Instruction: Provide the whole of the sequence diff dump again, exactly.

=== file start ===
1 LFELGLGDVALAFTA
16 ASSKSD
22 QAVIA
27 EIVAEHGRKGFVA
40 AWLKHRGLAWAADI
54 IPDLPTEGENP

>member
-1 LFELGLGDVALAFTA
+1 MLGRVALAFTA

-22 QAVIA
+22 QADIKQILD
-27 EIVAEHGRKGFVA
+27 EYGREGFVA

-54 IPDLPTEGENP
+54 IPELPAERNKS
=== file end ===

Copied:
1 LFELGLGDVALAFTA
16 ASSKSD
22 QAVIA
27 EIVAEHGRKGFVA
40 AWLKHRGLAWAADI
54 IPDLPTEGENP

>member
-1 LFELGLGDVALAFTA
+1 MLGRVALAFTA

-22 QAVIA
+22 QADIKQILD
-27 EIVAEHGRKGFVA
+27 EYGREGFVA

-54 IPDLPTEGENP
+54 IPELPAERNKS